By AMY TEIBEL, Associated Press
JERUSALEM (AP) — Israel's vice premier demanded that Prime Minister Benjamin Netanyahu accept a panel's contentious guidelines for reforming the country's military draft rules — but stopped short of explicitly threatening to quit the governing coalition if the Israeli leader refuses.
Shaul Mofaz, chairman of parliament's largest party, Kadima, told reporters Netanyahu "crassly" violated their coalition agreement on Monday when he disbanded the panel, which proposed ending sweeping exemptions for ultra-Orthodox men and penalizing them if they dodge the draft. Many Israelis deplore the privileges that the ultra-Orthodox receive, but Netanyahu is reluctant to alienate what are traditional supporters by adopting proposals they vehemently oppose.
"If the proposals aren't adopted we won't be able to look our sons and daughters in the eye," Mofaz said at the start of a Kadima faction meeting. "The ball is in the prime minister's court. It's a matter of days."
Despite his tough talk, Mofaz gave himself plenty of wiggle room. He demanded that Netanyahu accept the "principles" of the panel's proposals and not its details, and gave the prime minister no deadline for complying.
The two men don't have much time to dither: Israel's Supreme Court has ordered the government to modify its draft law by Aug. 1 to end the privileges for the ultra-Orthodox, who account for nearly 10 percent of the country's 8 million people and maintain they are serving the state by serving God. The current law has exempted tens of thousands of ultra-Orthodox Jews from serving in the military, even though conscription in Israel is supposed to be compulsory, with men over 18 serving three years in the military and women two.
Those who cannot or do not want to serve can do community service in schools, hospitals and other public institutions under draft rules, but the ultra-Orthodox are currently exempted.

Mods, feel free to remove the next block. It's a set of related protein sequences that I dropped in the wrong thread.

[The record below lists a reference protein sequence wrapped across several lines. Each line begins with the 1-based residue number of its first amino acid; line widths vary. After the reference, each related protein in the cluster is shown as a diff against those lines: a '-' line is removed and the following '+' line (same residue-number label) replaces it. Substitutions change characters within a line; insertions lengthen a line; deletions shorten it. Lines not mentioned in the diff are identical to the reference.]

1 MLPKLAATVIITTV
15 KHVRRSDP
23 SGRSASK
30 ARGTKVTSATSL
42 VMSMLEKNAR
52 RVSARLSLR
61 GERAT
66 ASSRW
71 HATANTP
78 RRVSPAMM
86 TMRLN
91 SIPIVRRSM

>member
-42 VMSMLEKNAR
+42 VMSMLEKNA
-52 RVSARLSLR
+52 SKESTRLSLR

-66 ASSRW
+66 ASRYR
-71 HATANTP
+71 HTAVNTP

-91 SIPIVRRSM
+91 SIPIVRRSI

Mofaz is a vigorous champion of universal conscription, and when he set aside his political rivalry with Netanyahu to join his government just two months ago, the two men said resolution of the draft debate would be a main pillar of the expanded coalition's agenda.
At the same time, Mofaz is known to reverse his positions, so his departure from Netanyahu's government is far from assured.
Netanyahu dissolved the draft reform panel after several members — including the representative of the ultra-Orthodox community — quit in protest. Two other committee members quit because the proposals didn't include immediate recommendations for mobilizing the country's large Arab minority for community service in lieu of the draft.
The Supreme Court ruling did not address national service for Israel's Arabs, who make up 20 percent of the population and are largely exempt from the military.
The lawmaker assigned to oversee the reform of Israel's draft law — a member of Mofaz's party — held a news conference Wednesday to lay out the proposals, in defiance of Netanyahu's dissolution of his committee. Yohanan Plesner said the panel wants to see 80 percent of all ultra-Orthodox men of draft age mobilized by 2016 either for the military or community service.
Draft-dodgers would be fined thousands of dollars, stripped of government housing and tax benefits and liable to criminal prosecution. No more than 1,500 seminary students would be exempted each year.
The draft privileges for the religious date back six decades, when Israel's founders granted exemptions to 400 exemplary seminary students to help rebuild great schools of Jewish learning destroyed in the Holocaust. The numbers of exemptions have steadily ballooned over the years, and today, an estimated 60,000 religious men of military age are exempted. The pattern of studying instead of serving continues long past draft age, with ultra-Orthodox men commonly spending their lives in religious study instead of working, while collecting welfare.
The draft exemptions and dependency of the ultra-Orthodox on government handouts have become two of the most contentious issues in Israeli society, part of a broader struggle between the secular majority and an ultra-Orthodox minority over the nature of the country.
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